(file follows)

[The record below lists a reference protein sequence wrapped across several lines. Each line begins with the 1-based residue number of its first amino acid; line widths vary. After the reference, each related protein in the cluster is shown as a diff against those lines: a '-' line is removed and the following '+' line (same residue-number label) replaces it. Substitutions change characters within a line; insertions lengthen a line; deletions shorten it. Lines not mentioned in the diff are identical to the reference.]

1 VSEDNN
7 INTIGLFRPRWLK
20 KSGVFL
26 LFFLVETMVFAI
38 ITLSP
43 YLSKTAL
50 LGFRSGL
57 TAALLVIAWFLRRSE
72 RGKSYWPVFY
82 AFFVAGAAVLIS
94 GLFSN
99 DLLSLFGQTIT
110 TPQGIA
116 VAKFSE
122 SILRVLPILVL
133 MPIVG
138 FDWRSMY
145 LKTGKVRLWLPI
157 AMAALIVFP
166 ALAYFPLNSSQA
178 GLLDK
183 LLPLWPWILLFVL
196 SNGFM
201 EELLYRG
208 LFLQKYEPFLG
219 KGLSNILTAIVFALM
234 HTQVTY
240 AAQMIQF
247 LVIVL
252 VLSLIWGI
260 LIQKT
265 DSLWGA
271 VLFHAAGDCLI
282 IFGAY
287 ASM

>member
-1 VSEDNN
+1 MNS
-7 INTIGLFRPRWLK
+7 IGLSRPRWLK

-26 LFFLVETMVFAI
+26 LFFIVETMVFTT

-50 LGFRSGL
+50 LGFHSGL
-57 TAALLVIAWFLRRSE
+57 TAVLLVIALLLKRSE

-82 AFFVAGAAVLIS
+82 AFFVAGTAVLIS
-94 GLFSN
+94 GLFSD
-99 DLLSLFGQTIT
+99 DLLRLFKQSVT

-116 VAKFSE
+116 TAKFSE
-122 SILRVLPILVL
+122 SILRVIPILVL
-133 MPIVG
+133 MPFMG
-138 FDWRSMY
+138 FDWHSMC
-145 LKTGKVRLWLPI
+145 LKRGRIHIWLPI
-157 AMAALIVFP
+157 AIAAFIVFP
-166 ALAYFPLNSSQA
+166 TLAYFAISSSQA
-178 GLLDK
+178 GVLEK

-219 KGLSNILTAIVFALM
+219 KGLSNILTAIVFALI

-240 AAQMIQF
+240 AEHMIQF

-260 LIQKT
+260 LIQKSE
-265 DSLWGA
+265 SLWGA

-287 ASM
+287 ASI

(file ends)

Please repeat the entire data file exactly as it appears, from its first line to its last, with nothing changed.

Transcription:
[The record below lists a reference protein sequence wrapped across several lines. Each line begins with the 1-based residue number of its first amino acid; line widths vary. After the reference, each related protein in the cluster is shown as a diff against those lines: a '-' line is removed and the following '+' line (same residue-number label) replaces it. Substitutions change characters within a line; insertions lengthen a line; deletions shorten it. Lines not mentioned in the diff are identical to the reference.]

1 VSEDNN
7 INTIGLFRPRWLK
20 KSGVFL
26 LFFLVETMVFAI
38 ITLSP
43 YLSKTAL
50 LGFRSGL
57 TAALLVIAWFLRRSE
72 RGKSYWPVFY
82 AFFVAGAAVLIS
94 GLFSN
99 DLLSLFGQTIT
110 TPQGIA
116 VAKFSE
122 SILRVLPILVL
133 MPIVG
138 FDWRSMY
145 LKTGKVRLWLPI
157 AMAALIVFP
166 ALAYFPLNSSQA
178 GLLDK
183 LLPLWPWILLFVL
196 SNGFM
201 EELLYRG
208 LFLQKYEPFLG
219 KGLSNILTAIVFALM
234 HTQVTY
240 AAQMIQF
247 LVIVL
252 VLSLIWGI
260 LIQKT
265 DSLWGA
271 VLFHAAGDCLI
282 IFGAY
287 ASM

>member
-1 VSEDNN
+1 MNS
-7 INTIGLFRPRWLK
+7 IGLSRPRWLK

-26 LFFLVETMVFAI
+26 LFFIVETMVFTT

-50 LGFRSGL
+50 LGFHSGL
-57 TAALLVIAWFLRRSE
+57 TAVLLVIALLLKRSE

-82 AFFVAGAAVLIS
+82 AFFVAGTAVLIS
-94 GLFSN
+94 GLFSD
-99 DLLSLFGQTIT
+99 DLLRLFKQSVT

-116 VAKFSE
+116 TAKFSE
-122 SILRVLPILVL
+122 SILRVIPILVL
-133 MPIVG
+133 MPFMG
-138 FDWRSMY
+138 FDWHSMC
-145 LKTGKVRLWLPI
+145 LKRGRIHIWLPI
-157 AMAALIVFP
+157 AIAAFIVFP
-166 ALAYFPLNSSQA
+166 TLAYFAISSSQA
-178 GLLDK
+178 GVLEK

-219 KGLSNILTAIVFALM
+219 KGLSNILTAIVFALI

-240 AAQMIQF
+240 AEHMIQF

-260 LIQKT
+260 LIQKSE
-265 DSLWGA
+265 SLWGA

-287 ASM
+287 ASI